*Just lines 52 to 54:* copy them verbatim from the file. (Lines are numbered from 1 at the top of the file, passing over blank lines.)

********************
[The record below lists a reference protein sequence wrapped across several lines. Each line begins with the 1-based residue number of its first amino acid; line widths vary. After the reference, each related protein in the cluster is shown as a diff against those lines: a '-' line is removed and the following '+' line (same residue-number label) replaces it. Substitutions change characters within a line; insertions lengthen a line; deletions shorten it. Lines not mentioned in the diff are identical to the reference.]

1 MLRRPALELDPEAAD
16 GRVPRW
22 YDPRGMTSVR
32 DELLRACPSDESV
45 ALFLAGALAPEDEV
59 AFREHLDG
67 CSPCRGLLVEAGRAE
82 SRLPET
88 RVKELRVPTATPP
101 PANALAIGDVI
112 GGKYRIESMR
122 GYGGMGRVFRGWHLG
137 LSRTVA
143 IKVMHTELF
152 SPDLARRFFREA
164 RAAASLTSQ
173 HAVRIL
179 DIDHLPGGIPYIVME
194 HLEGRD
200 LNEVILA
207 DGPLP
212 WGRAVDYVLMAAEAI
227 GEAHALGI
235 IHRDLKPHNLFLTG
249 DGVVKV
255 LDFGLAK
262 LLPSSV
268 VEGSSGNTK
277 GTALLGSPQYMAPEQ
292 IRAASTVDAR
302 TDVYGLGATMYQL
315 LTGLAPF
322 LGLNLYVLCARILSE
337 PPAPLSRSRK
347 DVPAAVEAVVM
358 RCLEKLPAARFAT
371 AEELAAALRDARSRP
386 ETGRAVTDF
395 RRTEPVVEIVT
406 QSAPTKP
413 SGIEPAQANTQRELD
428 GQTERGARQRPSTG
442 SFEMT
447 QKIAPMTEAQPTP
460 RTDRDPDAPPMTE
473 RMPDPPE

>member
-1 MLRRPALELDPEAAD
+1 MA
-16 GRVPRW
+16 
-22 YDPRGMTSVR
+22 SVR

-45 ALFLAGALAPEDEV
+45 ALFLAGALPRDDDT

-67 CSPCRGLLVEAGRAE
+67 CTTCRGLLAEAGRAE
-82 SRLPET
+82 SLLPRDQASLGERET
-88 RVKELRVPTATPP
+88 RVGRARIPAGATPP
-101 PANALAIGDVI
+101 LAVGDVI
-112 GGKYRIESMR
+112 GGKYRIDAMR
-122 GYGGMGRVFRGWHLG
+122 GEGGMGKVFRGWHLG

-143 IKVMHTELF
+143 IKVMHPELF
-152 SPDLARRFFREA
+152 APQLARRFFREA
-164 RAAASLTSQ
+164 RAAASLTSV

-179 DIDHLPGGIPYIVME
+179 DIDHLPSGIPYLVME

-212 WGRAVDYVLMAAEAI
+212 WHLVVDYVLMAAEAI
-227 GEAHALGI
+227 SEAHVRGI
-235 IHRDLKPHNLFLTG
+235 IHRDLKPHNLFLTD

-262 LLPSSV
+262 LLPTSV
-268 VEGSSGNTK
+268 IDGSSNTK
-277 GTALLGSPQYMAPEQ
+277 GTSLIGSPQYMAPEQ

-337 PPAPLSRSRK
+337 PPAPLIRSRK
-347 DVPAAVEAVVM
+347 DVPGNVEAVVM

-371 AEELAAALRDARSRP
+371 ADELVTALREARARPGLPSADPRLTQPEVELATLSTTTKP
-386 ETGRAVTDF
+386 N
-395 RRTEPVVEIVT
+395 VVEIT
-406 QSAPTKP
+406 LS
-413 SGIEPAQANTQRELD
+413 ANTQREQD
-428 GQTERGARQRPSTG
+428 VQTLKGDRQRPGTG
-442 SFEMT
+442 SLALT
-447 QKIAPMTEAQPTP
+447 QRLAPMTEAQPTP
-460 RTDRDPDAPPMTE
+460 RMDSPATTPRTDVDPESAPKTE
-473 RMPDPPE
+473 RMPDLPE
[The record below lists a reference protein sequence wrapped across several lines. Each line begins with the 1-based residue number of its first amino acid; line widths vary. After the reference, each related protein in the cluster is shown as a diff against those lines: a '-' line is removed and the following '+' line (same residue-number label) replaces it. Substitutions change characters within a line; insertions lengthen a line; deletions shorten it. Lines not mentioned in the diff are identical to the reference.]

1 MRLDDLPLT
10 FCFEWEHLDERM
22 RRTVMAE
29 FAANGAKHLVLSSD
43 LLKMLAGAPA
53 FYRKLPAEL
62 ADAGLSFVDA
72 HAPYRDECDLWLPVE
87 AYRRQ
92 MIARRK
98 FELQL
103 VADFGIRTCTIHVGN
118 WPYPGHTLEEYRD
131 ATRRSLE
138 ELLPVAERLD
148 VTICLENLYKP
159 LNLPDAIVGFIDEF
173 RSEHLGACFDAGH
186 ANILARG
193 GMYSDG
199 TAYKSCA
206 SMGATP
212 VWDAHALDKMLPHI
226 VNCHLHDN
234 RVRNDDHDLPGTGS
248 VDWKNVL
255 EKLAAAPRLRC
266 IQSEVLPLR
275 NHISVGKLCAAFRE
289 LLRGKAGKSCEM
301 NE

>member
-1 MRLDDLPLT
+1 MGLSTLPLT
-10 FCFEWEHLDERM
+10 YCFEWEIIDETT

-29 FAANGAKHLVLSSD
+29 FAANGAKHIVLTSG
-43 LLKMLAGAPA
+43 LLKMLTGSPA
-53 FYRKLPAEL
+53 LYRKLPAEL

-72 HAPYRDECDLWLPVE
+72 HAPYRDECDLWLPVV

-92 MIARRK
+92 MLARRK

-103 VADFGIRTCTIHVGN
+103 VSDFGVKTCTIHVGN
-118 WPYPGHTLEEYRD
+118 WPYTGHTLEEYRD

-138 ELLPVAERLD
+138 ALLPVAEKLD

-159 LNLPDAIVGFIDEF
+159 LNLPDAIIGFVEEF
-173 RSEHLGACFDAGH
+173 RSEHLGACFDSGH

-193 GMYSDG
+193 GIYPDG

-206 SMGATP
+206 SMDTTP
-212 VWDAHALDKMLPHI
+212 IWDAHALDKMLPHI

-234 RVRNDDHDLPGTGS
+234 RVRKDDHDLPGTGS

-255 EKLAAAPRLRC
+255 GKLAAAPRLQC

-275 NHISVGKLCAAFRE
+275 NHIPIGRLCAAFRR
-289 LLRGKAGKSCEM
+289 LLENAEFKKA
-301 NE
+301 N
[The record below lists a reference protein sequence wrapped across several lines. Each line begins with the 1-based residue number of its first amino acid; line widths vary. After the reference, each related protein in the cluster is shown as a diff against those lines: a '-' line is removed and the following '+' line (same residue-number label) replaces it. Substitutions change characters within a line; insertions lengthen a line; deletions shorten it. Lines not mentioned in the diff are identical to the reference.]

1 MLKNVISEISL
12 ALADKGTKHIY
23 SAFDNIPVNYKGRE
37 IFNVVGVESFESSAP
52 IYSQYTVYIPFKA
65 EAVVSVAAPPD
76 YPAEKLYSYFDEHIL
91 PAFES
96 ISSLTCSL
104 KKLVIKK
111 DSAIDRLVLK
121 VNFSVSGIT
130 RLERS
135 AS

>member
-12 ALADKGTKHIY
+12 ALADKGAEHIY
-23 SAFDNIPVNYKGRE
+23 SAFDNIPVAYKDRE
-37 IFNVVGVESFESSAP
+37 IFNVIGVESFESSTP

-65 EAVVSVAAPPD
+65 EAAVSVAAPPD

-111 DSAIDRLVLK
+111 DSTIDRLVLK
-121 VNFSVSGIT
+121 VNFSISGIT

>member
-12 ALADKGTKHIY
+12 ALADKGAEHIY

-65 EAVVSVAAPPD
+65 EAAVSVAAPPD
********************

+16 
-22 YDPRGMTSVR
+22 SVR